My beautiful wife and home education wiz Em has started this game, with challenges varying everyday and a weekly trophy winner. Photo: Pete Barrett
I had an article published in the Age and the SMH today on our approach to home education. The main message is, go easy on yourself and your kids. These are very tricky times.
First published in The Age, 6 April 2020.
By Peter Barrett
With schools closing around the country early to fight the spread of coronavirus, there’s been a spike in interest in home schooling. Our children – a daughter aged 15, and two sons 11 and six – have been experiencing a mix of mainstream and home education for the past three years. Here’s what a typical day looks like for us.
First, there’s no alarm clock. Late-night reading and podcast-listening are common, but when morning comes there’s no prepping lunches or nagging kids to get up and put on uniforms. Our dress code is relaxed (PJs and bed hair are fine) and our morning stress levels are low.
Second, there are no formal classes. We don’t sit down with our kids and teach them a traditional curriculum (as some home educators do) because we believe in self-directed, interest-based learning. Our job is to be connected enough with our kids so when their interest is ignited we can fan those flames with awesome online tools, books and other resources. We’re mentors, not teachers.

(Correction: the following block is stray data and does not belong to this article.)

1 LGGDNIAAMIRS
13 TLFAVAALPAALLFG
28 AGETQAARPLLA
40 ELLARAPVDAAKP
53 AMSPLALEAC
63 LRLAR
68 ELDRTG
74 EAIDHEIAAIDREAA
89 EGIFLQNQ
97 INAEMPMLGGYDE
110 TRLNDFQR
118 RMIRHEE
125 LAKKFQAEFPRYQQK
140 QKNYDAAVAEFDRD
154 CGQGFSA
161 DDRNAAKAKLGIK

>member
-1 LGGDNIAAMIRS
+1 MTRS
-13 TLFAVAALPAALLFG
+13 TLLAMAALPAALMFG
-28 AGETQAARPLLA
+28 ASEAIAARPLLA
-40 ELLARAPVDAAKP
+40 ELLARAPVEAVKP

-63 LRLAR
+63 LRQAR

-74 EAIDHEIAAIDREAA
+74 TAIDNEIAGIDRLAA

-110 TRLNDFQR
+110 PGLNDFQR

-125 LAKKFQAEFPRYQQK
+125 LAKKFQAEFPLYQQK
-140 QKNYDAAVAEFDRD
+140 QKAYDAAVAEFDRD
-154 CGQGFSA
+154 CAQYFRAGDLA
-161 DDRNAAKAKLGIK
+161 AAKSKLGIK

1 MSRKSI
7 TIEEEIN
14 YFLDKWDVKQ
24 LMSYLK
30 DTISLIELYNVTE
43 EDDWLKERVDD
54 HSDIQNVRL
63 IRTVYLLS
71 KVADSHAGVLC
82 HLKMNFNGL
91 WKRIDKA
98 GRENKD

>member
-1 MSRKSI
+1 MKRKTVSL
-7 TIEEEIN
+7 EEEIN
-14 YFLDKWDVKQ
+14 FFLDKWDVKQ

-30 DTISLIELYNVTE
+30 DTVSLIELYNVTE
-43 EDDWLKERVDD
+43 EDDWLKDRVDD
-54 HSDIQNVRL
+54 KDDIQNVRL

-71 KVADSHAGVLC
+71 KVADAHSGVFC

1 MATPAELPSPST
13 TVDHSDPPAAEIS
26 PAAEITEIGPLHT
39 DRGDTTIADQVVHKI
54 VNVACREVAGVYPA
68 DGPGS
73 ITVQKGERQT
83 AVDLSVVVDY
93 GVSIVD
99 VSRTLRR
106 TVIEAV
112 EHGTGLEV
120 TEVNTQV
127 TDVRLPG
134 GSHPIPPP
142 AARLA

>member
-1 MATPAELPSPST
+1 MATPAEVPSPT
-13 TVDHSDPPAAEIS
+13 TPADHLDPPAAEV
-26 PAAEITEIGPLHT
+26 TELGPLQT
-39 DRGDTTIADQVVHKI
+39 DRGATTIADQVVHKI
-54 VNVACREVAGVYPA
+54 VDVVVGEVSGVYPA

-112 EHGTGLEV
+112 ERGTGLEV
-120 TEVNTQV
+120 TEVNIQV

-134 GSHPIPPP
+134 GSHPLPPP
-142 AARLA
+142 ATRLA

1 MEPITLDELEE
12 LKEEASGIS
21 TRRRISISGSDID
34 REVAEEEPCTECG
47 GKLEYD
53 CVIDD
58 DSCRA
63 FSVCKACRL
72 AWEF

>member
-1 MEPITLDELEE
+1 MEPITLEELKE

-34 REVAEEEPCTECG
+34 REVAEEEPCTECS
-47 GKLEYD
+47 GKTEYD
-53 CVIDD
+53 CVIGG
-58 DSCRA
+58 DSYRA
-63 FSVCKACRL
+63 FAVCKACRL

While our older kids are more inclined to go down their own research rabbit holes (pen pals, journalling, World War II and cooking are a few recent ones) we’ve found that for our little guy, leaving interesting things around the house to discover works a treat. In home-education jargon it’s called “strewing” and this week ours included feathers, shells, new apps on the iPad, watercolour paints and paper, Tintin comics and documentaries on the Bedouin desert.
For our sport-mad middle son, not being able to play club footy is challenging. But we make up our own games (how many left-foot kicks can we make before dropping one?), our backyard tramp paid for itself this week and recently we discovered Tabata workouts (burpees and star jumps in the kitchen) available for free on iTunes.
In the afternoon, online games such as Fortnite, Terrariaand Minecraft offer plenty of opportunities for the boys to be social and learn important negotiating and team-building skills. There are also great online resources such as edX and Crash Course on YouTube for specific interests.
If I can give some advice to parents who are new to home schooling, it’s to give your kids plenty of time to “decompress” from regular school because it’s a big change. Regular home schooling is usually about being connected with the outside world but right now we’re trying to make “pandemic school” work.
So, give yourself a break. Don’t expect to be the world’s best teacher. Just be a regular mum or dad who loves and reassures their kids. Because after this crisis is over, all they’ll remember is how they felt.
Peter Barrett is a contributor to The Age and parent of three home-educated children.
For more information visit the Home Education Network home-ed.vic.gov.au.